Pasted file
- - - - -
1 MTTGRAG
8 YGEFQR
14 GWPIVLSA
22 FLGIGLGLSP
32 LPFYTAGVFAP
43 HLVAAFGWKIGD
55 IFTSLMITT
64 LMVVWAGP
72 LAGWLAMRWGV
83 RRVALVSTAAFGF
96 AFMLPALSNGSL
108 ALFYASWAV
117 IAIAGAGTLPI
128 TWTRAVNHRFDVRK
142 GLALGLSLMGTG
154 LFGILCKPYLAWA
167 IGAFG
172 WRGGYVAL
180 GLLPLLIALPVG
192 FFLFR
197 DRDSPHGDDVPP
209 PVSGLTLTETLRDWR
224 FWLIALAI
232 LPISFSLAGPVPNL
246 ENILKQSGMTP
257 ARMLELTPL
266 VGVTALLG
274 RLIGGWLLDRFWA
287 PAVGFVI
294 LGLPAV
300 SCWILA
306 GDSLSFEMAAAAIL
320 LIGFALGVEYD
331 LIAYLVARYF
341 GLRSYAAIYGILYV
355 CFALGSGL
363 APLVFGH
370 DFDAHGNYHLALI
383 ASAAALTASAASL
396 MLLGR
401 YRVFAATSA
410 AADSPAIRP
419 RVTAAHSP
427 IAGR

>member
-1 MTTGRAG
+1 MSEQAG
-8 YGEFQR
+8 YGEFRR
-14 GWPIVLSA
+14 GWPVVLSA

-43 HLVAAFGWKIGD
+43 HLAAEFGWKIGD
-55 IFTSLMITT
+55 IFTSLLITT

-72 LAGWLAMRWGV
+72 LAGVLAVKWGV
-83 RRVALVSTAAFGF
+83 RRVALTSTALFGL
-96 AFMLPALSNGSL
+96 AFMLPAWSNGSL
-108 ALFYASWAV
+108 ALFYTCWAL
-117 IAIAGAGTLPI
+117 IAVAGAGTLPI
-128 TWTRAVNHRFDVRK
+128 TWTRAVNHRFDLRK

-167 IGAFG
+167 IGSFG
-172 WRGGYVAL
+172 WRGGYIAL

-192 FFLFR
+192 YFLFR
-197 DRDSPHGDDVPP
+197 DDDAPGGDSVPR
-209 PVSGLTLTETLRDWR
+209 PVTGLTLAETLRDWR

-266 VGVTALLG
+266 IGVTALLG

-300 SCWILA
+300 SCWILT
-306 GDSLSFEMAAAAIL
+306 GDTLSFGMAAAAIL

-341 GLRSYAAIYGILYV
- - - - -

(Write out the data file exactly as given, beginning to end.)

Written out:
1 MTTGRAG
8 YGEFQR
14 GWPIVLSA
22 FLGIGLGLSP
32 LPFYTAGVFAP
43 HLVAAFGWKIGD
55 IFTSLMITT
64 LMVVWAGP
72 LAGWLAMRWGV
83 RRVALVSTAAFGF
96 AFMLPALSNGSL
108 ALFYASWAV
117 IAIAGAGTLPI
128 TWTRAVNHRFDVRK
142 GLALGLSLMGTG
154 LFGILCKPYLAWA
167 IGAFG
172 WRGGYVAL
180 GLLPLLIALPVG
192 FFLFR
197 DRDSPHGDDVPP
209 PVSGLTLTETLRDWR
224 FWLIALAI
232 LPISFSLAGPVPNL
246 ENILKQSGMTP
257 ARMLELTPL
266 VGVTALLG
274 RLIGGWLLDRFWA
287 PAVGFVI
294 LGLPAV
300 SCWILA
306 GDSLSFEMAAAAIL
320 LIGFALGVEYD
331 LIAYLVARYF
341 GLRSYAAIYGILYV
355 CFALGSGL
363 APLVFGH
370 DFDAHGNYHLALI
383 ASAAALTASAASL
396 MLLGR
401 YRVFAATSA
410 AADSPAIRP
419 RVTAAHSP
427 IAGR

>member
-1 MTTGRAG
+1 MSEQAG
-8 YGEFQR
+8 YGEFRR
-14 GWPIVLSA
+14 GWPVVLSA

-43 HLVAAFGWKIGD
+43 HLAAEFGWKIGD
-55 IFTSLMITT
+55 IFTSLLITT

-72 LAGWLAMRWGV
+72 LAGVLAVKWGV
-83 RRVALVSTAAFGF
+83 RRVALTSTALFGL
-96 AFMLPALSNGSL
+96 AFMLPAWSNGSL
-108 ALFYASWAV
+108 ALFYTCWAL
-117 IAIAGAGTLPI
+117 IAVAGAGTLPI
-128 TWTRAVNHRFDVRK
+128 TWTRAVNHRFDLRK

-167 IGAFG
+167 IGSFG
-172 WRGGYVAL
+172 WRGGYIAL

-192 FFLFR
+192 YFLFR
-197 DRDSPHGDDVPP
+197 DDDAPGGDSVPR
-209 PVSGLTLTETLRDWR
+209 PVTGLTLAETLRDWR

-266 VGVTALLG
+266 IGVTALLG

-300 SCWILA
+300 SCWILT
-306 GDSLSFEMAAAAIL
+306 GDTLSFGMAAAAIL

-341 GLRSYAAIYGILYV